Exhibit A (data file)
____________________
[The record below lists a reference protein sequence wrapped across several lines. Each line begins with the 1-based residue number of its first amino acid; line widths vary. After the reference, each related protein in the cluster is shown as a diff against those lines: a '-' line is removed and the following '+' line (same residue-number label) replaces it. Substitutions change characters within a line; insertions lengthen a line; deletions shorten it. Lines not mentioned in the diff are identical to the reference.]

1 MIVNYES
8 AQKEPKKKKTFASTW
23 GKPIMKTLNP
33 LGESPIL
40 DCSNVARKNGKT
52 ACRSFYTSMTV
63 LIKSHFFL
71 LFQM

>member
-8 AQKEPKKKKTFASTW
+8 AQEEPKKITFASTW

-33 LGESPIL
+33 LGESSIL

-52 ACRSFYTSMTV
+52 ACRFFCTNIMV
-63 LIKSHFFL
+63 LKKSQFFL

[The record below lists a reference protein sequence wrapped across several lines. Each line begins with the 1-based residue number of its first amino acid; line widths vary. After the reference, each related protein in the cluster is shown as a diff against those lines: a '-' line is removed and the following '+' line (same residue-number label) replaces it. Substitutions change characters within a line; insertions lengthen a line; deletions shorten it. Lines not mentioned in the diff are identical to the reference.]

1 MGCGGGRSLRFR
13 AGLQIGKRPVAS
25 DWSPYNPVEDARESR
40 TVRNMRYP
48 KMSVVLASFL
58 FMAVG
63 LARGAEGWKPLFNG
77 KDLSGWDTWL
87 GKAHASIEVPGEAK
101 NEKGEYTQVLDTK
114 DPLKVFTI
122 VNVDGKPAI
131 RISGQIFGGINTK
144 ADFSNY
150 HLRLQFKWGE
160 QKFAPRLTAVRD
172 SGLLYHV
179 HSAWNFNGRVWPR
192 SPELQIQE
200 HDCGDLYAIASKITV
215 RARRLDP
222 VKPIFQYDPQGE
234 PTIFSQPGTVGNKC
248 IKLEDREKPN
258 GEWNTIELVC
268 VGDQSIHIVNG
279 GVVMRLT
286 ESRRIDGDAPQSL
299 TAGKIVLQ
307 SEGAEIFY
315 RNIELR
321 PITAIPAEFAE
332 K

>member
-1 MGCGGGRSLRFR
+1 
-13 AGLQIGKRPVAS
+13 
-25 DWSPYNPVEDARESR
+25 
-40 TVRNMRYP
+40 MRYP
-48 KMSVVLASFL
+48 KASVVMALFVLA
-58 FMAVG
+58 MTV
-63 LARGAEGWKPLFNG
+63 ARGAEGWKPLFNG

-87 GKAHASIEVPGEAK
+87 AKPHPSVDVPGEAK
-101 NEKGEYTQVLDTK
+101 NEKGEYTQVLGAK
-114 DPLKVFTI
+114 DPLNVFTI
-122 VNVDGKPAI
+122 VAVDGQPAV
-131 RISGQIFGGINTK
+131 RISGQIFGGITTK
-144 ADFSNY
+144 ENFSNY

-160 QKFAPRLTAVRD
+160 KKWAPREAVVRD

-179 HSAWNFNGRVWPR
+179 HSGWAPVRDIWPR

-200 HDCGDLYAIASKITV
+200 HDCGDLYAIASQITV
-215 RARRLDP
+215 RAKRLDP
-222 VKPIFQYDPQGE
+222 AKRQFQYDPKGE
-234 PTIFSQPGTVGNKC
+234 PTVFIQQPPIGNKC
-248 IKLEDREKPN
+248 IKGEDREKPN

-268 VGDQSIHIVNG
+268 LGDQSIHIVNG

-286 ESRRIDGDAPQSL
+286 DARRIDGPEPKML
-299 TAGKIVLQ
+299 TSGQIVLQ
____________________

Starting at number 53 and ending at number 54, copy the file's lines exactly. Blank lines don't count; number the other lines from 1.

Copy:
>member
-1 MGCGGGRSLRFR